Friday, November 28, 2014

Ganga Needs a Snan

(This short-story is written for Indiblogger's contest #AbMontuBolega for Strepsils. You can follow them on Facebook and Twitter. Through a satirical short-story, I bring out the attention that the river Ganga deserves because, as Montu says, bin bole ab nahin chalega.)
It was in Badrinath that Shuklaji met a hermit who'd asked him to bathe in Ganga to get rid of his misery. Ramesh Shukla, a religious businessman from Darbhanga, Bihar, had been running a successful saree shop for over twenty years, but last year, after his shop caught fire, he had lost his entire fortune. Even after one year of tireless efforts, he had not been able to reinstate his business back to affluence. He cursed his luck for not having insured his shop, despite having planned life insurances for every member of his family.
One month ago, when he visited Jagannath Temple at Puri to pray for his goodwill, he received a life-changing advice to take a Ganga-snan to bring his fortune back. The chief pundit at Puri, after plundering his remaining wealth, enlightened him that everything had been conspired by the will of Ganga-maiyya to remind her son, who had been neglecting her for long, to meet her. Shuklaji took the hermit's clairvoyant words by heart and decided that he would go back into the tender lap of the holy mother Ganga as soon as possible and pray to transform the fate of his family, which consisted of his wife and two daughters of marriageable age.
Shuklaji remembered his childhood that was spent alongside Ganga-maiyya. When Ramesh Shukla was not Shuklaji but just Ramu, he often visited his grandfather's sprawling bungalow at Patna that was surrounded by peepul and mango trees on three sides and Ganga-maiyya on the rear side. His entire childhood was spent jumping in the cradle of the holy river. He owed a lot of things to river - his ability to swim that has kept him fit over the years, his risk-appetite that made him swim through the river from ghats to ghats, his disease-free childhood because the holy water strengthened his immunity. But with time, the pressure to earn and sustain his family had cut his ties with the holy mother.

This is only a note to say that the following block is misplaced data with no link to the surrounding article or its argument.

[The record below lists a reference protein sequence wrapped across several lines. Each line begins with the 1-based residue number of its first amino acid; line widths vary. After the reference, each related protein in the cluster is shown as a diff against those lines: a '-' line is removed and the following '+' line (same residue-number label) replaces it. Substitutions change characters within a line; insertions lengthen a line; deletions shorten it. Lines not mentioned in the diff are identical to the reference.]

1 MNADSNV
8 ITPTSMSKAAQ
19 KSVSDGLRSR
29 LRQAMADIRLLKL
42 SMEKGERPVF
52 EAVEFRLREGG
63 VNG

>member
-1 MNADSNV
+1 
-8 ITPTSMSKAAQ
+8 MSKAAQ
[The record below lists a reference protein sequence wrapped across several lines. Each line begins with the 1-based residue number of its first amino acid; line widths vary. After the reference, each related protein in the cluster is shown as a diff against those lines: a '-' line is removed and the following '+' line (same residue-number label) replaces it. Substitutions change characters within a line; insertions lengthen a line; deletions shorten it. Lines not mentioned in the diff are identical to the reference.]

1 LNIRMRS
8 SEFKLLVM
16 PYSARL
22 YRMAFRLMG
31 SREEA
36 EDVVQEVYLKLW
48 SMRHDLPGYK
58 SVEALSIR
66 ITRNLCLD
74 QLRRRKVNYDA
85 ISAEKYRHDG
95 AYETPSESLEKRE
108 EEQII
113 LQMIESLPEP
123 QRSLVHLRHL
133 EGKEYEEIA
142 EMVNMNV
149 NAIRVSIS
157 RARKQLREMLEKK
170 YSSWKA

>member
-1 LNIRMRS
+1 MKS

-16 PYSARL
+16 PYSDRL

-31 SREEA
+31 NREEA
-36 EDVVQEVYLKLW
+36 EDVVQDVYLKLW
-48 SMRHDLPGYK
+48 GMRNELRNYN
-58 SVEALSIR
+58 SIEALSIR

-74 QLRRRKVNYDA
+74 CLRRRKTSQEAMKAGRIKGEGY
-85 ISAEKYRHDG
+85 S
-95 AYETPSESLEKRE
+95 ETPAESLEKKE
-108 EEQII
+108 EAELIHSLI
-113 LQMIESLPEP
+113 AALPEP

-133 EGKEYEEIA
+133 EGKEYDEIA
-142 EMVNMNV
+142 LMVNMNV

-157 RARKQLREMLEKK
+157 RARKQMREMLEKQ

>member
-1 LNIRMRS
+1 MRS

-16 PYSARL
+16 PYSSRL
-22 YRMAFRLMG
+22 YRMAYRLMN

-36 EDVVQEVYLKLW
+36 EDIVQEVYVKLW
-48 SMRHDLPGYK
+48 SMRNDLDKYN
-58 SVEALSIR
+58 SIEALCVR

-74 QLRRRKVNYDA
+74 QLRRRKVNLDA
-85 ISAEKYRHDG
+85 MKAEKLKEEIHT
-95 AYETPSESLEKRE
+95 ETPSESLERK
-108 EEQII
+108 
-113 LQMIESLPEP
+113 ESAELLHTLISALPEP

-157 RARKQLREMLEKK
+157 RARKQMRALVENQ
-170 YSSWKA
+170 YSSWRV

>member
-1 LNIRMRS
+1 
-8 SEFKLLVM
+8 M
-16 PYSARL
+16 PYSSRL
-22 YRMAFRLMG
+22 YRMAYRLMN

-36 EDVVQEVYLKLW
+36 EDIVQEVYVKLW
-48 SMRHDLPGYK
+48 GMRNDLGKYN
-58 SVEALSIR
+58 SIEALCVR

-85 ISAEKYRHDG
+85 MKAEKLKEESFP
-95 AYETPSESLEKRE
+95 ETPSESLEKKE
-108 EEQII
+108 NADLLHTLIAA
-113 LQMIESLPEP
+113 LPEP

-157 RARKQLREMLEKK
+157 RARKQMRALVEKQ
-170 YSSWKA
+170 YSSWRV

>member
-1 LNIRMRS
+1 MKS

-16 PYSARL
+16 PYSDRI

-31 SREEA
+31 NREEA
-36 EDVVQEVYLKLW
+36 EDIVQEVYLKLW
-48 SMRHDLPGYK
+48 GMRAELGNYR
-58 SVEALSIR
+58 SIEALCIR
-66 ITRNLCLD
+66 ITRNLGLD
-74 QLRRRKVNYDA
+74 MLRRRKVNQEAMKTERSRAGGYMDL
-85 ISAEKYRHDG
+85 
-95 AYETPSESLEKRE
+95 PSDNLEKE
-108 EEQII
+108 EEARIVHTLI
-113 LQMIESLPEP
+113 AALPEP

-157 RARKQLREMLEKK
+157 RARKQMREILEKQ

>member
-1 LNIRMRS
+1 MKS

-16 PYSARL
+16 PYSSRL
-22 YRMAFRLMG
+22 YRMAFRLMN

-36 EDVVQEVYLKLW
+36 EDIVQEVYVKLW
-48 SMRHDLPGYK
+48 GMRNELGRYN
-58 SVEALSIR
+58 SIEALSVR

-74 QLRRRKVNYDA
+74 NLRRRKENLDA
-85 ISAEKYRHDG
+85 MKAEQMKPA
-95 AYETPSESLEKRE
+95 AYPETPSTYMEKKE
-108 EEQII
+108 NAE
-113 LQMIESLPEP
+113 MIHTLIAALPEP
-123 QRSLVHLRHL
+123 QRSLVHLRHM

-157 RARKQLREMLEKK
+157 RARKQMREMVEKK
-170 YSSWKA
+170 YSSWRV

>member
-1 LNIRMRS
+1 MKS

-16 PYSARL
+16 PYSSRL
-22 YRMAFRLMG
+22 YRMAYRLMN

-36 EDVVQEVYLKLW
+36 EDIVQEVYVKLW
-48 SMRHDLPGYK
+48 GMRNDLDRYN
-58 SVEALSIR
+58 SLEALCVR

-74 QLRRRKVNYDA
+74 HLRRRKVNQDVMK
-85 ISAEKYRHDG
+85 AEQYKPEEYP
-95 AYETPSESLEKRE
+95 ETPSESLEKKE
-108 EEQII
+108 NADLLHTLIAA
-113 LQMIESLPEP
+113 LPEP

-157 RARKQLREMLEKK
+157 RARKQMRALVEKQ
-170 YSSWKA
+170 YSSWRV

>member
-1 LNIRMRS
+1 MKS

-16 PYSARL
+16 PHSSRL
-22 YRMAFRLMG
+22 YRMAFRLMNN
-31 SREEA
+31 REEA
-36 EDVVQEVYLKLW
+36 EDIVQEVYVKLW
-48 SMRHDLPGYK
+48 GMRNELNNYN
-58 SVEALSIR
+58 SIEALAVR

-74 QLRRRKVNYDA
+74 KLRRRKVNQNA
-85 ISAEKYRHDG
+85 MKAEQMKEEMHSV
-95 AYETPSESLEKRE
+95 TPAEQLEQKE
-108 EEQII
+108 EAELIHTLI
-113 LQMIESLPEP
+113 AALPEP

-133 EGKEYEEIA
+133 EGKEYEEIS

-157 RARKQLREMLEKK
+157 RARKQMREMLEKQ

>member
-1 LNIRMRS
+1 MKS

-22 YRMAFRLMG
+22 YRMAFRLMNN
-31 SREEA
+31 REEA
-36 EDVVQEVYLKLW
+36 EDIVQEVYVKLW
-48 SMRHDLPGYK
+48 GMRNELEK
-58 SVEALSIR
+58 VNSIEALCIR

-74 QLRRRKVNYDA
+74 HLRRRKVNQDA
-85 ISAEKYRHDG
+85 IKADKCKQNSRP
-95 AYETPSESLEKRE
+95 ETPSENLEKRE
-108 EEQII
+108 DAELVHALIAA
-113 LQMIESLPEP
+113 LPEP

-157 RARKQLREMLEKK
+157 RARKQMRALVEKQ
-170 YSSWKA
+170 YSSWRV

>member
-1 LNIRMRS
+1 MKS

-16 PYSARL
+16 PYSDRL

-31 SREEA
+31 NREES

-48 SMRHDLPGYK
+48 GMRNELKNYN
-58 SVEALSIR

From Puri, Shuklaji boarded a direct train to Patna instead of his hometown Darbhanga, and when he got down, he straightaway hired an auto to take him to Mahendru Ghat. He stripped himself to his undergarments and jumped into the holy river, without thinking twice. As he completed his first dubki, he realized the sea change that the river of his childhood had seen over the years. The water now reeked of filth, it had assumed a dark brown colour that resembled Jhaji's evening tea and it didn't even taste sweet, instead bitter. Nevertheless, in sheer belief of transforming his fate, he spent forty-five minutes in the holy river, even quenched his thirst with it, and came out only when his fingertips and toes got pruned.
Feeling accomplished and nostalgic, Shuklaji bowed in reverence to Ganga-maiyya before leaving for Darbhanga. No miracle happened for the next two days and he, along with his family, kept waiting. Three days later he sensed a severe stomach-ache and kept dismissing it, until he couldn't tolerate it. He was rushed to the hospital, where he succumbed to his pain in seven hours straight. Police feared a conspiracy and asked for a postmortem report. One day later, the newspaper report read, 'Businessman in loss dies by accidentally consuming poison.'
As promised, Ganga-snan relieved him of his misery and his wife received fourteen lac rupees from LIC the next month, with which she married both the daughters in the following year.

The brown Ganga water at Patna's Mahendru Ghat (clicked by me)

There are places that need cleaning, people who deserve your attention & authorities who need to hear your opinions! Don’t be a silent spectator. Raise your voice and make a difference. We know that raising our voices against all that is dirty in our country is a power that we all have. Let’s exercise the power of our voice & work towards a Swach Bharat. This is what the Strepsil's AbMontuBolega campaign is all about. Kyuki Bin Bole Ab Nahi Chalega!

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